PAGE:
As the title suggests, “Weekend at Barney’s” opens with an extended homage to Weekend at Bernie’s, which more or less tells you everything you need to know about the level of humor in the episode. Turns out, this not-so-bodacious ‘80s nightmare is a literal nightmare taking place in Barney’s head; even though he burned the
Silver Linings Playbook a few episodes back before popping the question to Robin, the memories of the elaborate cons he used to run to obtain sex still haunt his mind. His fiancée tries to appeal to his better nature (it’s in there somewhere), reminding him that it took an act of book burning to make her realize that Barney was “someone I could marry.” (And hey, if setting books on fire is the key to unlocking Robin’s heart, there’s a publicity-hungry pastor down in Florida she could hook up with if and when this fling with Stinson goes south.) Those soothing words bring him back down to Earth and off once again to Slumberland… until his subconscious remembers that they made a Weekend at Bernie’s II, something that Andrew McCarthy and Jonathan Silverman have been trying to forget for the past twenty years.
Credits. If that’s the best the writers have for a cold open, we’re in for a looooong 22 minutes.
The gang assembles at MacLaren’s for their weekly exposition meeting before they all spin off into their separate storylines. Lily reveals that she’s bound for a fancy schmancy gallery opening as part of her new (and obviously fake) job as the Captain’s personal art buyer. (So has she quit her kindergarten gig at this point? For the children’s sake, I certainly hope so.) One might think that Marshall would volunteer to stay at home and take care of their poor, neglected child, who probably assumes his teddy bear is his daddy at this point. But no! The big lug is tagging along with Lily so he can annoy the cool artist types with his cheerfully obnoxious sense of humor. They turn up at the opening (allowing the production team to re-use the same are show set from last week, just slightly re-dressed) and, as you might expect, Marshall makes an ass of himself, sitting on artwork, mispronouncing “van Gogh” and dropping a bag of smuggled-in Skittles all over the floor. But because How I Met Your Mother ultimately prizes philistinism above all else, Marshall’s art-world ignorance comes in handy when an offhand comment about the Teenage Mutant Ninja Turtles catches the attention of the artist Lily has come to woo and the two bond over their shared affection for armed reptiles named after art world icons. If Lily’s plan is to secretly bankrupt the Captain by making him invest in flagrantly terrible painters, she’s off to a bang-up start.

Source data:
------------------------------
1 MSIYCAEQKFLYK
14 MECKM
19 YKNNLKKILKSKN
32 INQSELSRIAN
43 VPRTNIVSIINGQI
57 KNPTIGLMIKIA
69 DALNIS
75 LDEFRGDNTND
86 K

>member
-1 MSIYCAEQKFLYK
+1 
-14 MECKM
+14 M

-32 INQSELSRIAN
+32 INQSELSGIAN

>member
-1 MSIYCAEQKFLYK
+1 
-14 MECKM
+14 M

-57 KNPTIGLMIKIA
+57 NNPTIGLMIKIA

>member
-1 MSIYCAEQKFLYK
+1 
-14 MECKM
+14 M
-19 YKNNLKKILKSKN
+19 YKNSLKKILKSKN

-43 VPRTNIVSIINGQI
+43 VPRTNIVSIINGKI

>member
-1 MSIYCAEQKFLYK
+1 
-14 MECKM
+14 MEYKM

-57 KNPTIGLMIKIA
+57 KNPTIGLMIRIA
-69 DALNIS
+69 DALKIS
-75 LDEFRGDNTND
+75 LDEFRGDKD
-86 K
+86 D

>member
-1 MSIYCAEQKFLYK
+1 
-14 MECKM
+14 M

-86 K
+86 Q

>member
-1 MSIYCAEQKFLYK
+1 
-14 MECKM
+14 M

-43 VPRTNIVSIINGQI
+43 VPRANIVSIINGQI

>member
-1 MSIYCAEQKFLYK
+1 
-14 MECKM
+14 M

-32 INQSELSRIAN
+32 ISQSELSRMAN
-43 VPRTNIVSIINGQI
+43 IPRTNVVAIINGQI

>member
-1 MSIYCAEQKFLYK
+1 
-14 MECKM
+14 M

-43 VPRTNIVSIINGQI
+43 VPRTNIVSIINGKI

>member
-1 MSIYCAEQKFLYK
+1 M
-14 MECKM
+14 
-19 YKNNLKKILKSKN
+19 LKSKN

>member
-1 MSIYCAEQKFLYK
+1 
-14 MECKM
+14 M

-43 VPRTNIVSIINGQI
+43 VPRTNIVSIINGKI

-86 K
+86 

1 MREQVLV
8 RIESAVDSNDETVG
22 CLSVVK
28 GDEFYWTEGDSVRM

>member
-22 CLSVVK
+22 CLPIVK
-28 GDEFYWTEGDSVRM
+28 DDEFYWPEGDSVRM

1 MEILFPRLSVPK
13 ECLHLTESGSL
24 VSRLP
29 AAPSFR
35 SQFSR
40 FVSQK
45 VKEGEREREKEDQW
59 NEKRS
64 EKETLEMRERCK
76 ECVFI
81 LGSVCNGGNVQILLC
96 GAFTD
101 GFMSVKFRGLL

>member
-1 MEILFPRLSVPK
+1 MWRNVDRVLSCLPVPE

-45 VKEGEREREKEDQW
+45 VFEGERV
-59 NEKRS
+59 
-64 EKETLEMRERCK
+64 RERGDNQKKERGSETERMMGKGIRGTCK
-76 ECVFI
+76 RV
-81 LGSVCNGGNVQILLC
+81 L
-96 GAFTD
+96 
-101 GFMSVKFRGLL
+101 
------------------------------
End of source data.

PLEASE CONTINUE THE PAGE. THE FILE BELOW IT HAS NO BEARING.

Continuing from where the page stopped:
Meanwhile over in Ted-land, Abby Elliott’s Jeannette is still in the picture, which explains why Grandpa Mickey is nowhere to be found, since the show can’t afford two Elliotts at the same time. And while Ted realizes that he’s dating a crazy person, the great sex that accompanies dating a crazy person keeps him calling the whole thing off. But having sex with a non-crazy person really isn’t doing it for Jeanette, so she breaks up with Ted, who then sets about trying to win her back, especially seeing as how she’s his +1 to Robin and Barney’s wedding. Barney’s appropriately horrified at the thought of Ted reconnecting with Jeannette, primarily because it violates his one rule (well, okay, one of his many “one rules”) that new is always better. So to steer his pal towards other willing females, Barney pulls out the last surviving copy of his Playbook -- what… you’re surprised he had a back-up? -- and forces Ted to run a few plays, without even a modicum of success. But all this hitting on other women does bring Jeannette back into the picture, at least temporarily. Her crazy-meter goes off again upon discovering the Playbook and she destroys it for good (after destroying Ted’s apartment) by strapping on some fireworks and tossing it out the window, to the strains of CCR’s “Long As I Can See the Light.” Aw, man -- they invoked the holy Creedence for that? Is nothing sacred anymore?
So, in conclusion, the Playbook is now really and truly gone and repeating a storyline that only happened eight episodes ago was totally necessary, because destroying the same book for a second time taught Barney and Robin semi-new things about themselves. Robin, for one, comes to learn that her entire relationship with Barney is built on lies and deceit and that’s okay because he wuvs her deep down. And Barney learns that he can get along just fine without a physical copy of his beloved book, because he’s got both Robin and a digital copy of it stored somewhere. (Okay, so that’s not actually stated in the episode, but you know he does.) So glad the writers felt those heartwarming and entirely surprising revelations were worth devoting an entire half-hour to. 18 episodes down, six to go... for this season.
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